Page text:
Tolerance of Ambiguity
Welcome to part 2 of this series where we are discussing the traits required to be a successful uTester. Last time we saw that the best uTesters are challenged with constant change and are still successful. Now we’ll see how important it is for uTesters to be tolerant of ambiguity and uncertainty.
There are 3 areas I’d like to discuss: Exploratory testing, problems with the cycle and problems with the product under test.
The majority of work that uTesters do is exploratory testing. One of the key aspects of exploratory testing is that the testers knows very little about the product they are testing. By its very definition, exploratory testing is an ambiguous process. It’s usually the first time the tester has used the product and there are no test steps to follow.
Some testers (particularly new testers or even experienced ones who usually follow written tests) have difficulty testing when they receive little or no guidance. It can be challenging and even overwhelming to receive a product with the simple instruction of “Test it”. This is exactly what happens at uTest every day and the best uTesters know how raise to that challenge.
For a demo of how I perform exploratory testing, check out this video course.
While PMs and TTLs do their best to make cycle overviews as clear and accurate as possible, mistakes occasionally do happen. For example, there may be a discrepancy between the in-scope devices listed in the cycle overview and the devices the tester can select from when reporting a bug or claiming a test case. Or perhaps In-scope section directly contradicts the Out-of-scope section.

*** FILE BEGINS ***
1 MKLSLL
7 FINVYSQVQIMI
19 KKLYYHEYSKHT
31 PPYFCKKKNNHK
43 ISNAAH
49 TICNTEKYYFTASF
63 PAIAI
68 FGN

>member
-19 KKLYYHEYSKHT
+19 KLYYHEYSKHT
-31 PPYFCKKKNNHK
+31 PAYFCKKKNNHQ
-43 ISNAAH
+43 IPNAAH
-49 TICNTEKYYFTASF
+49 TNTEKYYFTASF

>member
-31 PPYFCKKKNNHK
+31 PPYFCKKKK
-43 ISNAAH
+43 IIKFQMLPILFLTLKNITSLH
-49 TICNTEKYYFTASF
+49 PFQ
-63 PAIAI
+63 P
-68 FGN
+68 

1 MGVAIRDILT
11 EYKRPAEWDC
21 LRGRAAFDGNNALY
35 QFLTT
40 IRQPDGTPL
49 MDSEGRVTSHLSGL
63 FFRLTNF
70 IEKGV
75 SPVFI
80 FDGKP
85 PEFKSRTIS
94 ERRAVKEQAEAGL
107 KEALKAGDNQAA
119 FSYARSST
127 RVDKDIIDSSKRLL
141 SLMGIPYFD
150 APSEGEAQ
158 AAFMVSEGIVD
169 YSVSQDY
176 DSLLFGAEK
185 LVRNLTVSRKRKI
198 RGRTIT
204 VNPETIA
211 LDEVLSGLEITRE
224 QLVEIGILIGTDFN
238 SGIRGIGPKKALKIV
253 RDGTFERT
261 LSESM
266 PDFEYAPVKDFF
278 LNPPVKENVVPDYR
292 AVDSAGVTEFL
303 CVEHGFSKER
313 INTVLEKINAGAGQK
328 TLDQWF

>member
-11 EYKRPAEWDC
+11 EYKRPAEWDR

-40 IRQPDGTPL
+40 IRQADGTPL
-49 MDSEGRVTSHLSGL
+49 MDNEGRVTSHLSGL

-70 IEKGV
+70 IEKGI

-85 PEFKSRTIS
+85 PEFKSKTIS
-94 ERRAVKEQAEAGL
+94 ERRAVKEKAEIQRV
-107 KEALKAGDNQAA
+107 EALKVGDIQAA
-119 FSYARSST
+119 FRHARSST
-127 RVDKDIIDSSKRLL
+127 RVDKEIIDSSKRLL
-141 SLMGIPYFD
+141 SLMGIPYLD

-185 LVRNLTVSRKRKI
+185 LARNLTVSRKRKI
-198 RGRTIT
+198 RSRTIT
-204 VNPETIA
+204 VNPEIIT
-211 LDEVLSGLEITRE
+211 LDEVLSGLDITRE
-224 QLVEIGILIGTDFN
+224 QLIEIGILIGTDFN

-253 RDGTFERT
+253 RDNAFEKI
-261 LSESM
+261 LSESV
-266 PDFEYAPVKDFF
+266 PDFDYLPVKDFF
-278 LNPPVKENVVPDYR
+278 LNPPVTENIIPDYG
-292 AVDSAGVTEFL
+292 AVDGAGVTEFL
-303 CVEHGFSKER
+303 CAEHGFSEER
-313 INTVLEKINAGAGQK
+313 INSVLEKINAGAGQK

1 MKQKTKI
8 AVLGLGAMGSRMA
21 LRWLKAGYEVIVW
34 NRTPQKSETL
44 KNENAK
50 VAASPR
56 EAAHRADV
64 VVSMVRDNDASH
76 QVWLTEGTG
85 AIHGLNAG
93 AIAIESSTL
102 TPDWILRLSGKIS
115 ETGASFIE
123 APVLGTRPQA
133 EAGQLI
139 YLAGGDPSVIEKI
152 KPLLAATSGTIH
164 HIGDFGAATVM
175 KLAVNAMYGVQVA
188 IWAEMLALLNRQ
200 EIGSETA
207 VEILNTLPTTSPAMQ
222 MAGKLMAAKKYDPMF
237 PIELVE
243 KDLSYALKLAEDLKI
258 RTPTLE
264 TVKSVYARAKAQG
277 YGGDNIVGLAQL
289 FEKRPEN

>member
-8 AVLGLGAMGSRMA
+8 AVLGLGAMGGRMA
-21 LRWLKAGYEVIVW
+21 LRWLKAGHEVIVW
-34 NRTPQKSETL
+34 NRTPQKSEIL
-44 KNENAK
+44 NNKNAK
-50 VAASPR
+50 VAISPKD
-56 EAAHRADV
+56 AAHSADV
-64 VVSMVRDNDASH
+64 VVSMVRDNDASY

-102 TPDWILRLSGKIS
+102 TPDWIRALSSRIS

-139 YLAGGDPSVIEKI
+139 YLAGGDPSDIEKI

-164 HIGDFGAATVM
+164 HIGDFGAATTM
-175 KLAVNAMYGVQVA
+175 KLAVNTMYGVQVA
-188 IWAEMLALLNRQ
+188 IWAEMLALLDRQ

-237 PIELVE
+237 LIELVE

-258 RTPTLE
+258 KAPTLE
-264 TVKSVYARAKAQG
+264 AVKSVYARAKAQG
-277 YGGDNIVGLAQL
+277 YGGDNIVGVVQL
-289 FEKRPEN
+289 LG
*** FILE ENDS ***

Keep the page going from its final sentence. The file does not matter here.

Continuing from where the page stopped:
Poor uTesters might simply give up on the cycle, or worse, use these mistakes as an excuse to do whatever they want. However the best uTesters realize that no cycle is perfect and that it’s important to be flexible. They know that taking the time to ask clarifying questions can help them be successful and can improve the experience for the test team as well as the customer. These are the types of testers that TTLs and PMs want on their cycles.
As testers, it is often our job to find problems with the products we test. Interestingly, some poor testers have a difficult time when they encounter problems. When they can’t complete an action or find a find an issue that blocks them from testing, they respond as a typical user might; they get frustrated, complain and even quit. They forget that it’s their job to experience and document that frustration before it reaches the end-user.
The best uTesters expect there to be uncertainty in the products we test and they’re ready for it. They may evaluate the product as a user, but they don’t behave like one. Instead of being discouraged by the unexpected, they analyze the problem and provide the the customer with feedback so that they can improve the product.
I’d love to hear your thoughts on any of these points. If you are a top uTester, what other types of uncertainty do you face?